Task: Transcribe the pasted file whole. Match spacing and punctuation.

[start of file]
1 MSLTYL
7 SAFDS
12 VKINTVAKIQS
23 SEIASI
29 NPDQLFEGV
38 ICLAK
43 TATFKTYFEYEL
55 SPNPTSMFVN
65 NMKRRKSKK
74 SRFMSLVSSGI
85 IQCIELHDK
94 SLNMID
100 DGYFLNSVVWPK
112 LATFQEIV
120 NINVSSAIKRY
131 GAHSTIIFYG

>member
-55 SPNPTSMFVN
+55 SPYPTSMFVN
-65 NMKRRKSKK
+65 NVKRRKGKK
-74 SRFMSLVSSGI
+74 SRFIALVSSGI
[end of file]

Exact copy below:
1 MSLTYL
7 SAFDS
12 VKINTVAKIQS
23 SEIASI
29 NPDQLFEGV
38 ICLAK
43 TATFKTYFEYEL
55 SPNPTSMFVN
65 NMKRRKSKK
74 SRFMSLVSSGI
85 IQCIELHDK
94 SLNMID
100 DGYFLNSVVWPK
112 LATFQEIV
120 NINVSSAIKRY
131 GAHSTIIFYG

>member
-55 SPNPTSMFVN
+55 SPYPTSMFVN
-65 NMKRRKSKK
+65 NVKRRKGKK
-74 SRFMSLVSSGI
+74 SRFIALVSSGI